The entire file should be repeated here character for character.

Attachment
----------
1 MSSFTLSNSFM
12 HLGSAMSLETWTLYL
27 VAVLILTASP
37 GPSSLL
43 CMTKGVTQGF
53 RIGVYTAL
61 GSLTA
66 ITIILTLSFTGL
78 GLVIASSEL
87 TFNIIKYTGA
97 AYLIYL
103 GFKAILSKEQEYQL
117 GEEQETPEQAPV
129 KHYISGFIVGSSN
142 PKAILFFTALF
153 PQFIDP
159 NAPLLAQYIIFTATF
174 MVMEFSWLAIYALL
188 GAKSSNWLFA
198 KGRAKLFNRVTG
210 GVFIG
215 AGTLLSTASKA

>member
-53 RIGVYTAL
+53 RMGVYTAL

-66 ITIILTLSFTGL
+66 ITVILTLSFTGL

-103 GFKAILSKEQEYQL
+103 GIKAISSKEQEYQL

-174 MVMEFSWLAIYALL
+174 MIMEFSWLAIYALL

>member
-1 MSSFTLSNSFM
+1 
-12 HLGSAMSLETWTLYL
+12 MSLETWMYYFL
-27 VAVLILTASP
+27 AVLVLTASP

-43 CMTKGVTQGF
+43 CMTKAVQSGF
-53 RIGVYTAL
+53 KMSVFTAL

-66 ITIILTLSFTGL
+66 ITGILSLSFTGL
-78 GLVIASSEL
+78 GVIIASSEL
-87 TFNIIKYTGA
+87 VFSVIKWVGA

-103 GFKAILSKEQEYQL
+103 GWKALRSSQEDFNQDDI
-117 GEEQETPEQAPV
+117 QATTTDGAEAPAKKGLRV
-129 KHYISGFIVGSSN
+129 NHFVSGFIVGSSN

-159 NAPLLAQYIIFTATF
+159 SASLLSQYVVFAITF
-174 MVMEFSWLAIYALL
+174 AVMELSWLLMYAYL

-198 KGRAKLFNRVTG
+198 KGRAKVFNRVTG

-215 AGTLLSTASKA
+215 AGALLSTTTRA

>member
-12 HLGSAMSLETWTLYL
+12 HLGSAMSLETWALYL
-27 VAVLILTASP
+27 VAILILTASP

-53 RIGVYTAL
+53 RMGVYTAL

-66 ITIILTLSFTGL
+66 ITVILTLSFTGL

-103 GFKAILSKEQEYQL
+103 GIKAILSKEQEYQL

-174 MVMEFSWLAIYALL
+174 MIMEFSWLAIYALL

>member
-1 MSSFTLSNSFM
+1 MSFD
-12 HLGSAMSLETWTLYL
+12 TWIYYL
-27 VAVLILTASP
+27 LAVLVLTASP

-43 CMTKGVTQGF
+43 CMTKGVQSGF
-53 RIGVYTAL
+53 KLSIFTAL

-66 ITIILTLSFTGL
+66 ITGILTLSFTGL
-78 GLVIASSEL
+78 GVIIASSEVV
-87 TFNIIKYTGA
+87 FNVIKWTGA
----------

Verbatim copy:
1 MSSFTLSNSFM
12 HLGSAMSLETWTLYL
27 VAVLILTASP
37 GPSSLL
43 CMTKGVTQGF
53 RIGVYTAL
61 GSLTA
66 ITIILTLSFTGL
78 GLVIASSEL
87 TFNIIKYTGA
97 AYLIYL
103 GFKAILSKEQEYQL
117 GEEQETPEQAPV
129 KHYISGFIVGSSN
142 PKAILFFTALF
153 PQFIDP
159 NAPLLAQYIIFTATF
174 MVMEFSWLAIYALL
188 GAKSSNWLFA
198 KGRAKLFNRVTG
210 GVFIG
215 AGTLLSTASKA

>member
-53 RIGVYTAL
+53 RMGVYTAL

-66 ITIILTLSFTGL
+66 ITVILTLSFTGL

-103 GFKAILSKEQEYQL
+103 GIKAISSKEQEYQL

-174 MVMEFSWLAIYALL
+174 MIMEFSWLAIYALL

>member
-1 MSSFTLSNSFM
+1 
-12 HLGSAMSLETWTLYL
+12 MSLETWMYYFL
-27 VAVLILTASP
+27 AVLVLTASP

-43 CMTKGVTQGF
+43 CMTKAVQSGF
-53 RIGVYTAL
+53 KMSVFTAL

-66 ITIILTLSFTGL
+66 ITGILSLSFTGL
-78 GLVIASSEL
+78 GVIIASSEL
-87 TFNIIKYTGA
+87 VFSVIKWVGA

-103 GFKAILSKEQEYQL
+103 GWKALRSSQEDFNQDDI
-117 GEEQETPEQAPV
+117 QATTTDGAEAPAKKGLRV
-129 KHYISGFIVGSSN
+129 NHFVSGFIVGSSN

-159 NAPLLAQYIIFTATF
+159 SASLLSQYVVFAITF
-174 MVMEFSWLAIYALL
+174 AVMELSWLLMYAYL

-198 KGRAKLFNRVTG
+198 KGRAKVFNRVTG

-215 AGTLLSTASKA
+215 AGALLSTTTRA

>member
-12 HLGSAMSLETWTLYL
+12 HLGSAMSLETWALYL
-27 VAVLILTASP
+27 VAILILTASP

-53 RIGVYTAL
+53 RMGVYTAL

-66 ITIILTLSFTGL
+66 ITVILTLSFTGL

-103 GFKAILSKEQEYQL
+103 GIKAILSKEQEYQL

-174 MVMEFSWLAIYALL
+174 MIMEFSWLAIYALL

>member
-1 MSSFTLSNSFM
+1 MSFD
-12 HLGSAMSLETWTLYL
+12 TWIYYL
-27 VAVLILTASP
+27 LAVLVLTASP

-43 CMTKGVTQGF
+43 CMTKGVQSGF
-53 RIGVYTAL
+53 KLSIFTAL

-66 ITIILTLSFTGL
+66 ITGILTLSFTGL
-78 GLVIASSEL
+78 GVIIASSEVV
-87 TFNIIKYTGA
+87 FNVIKWTGA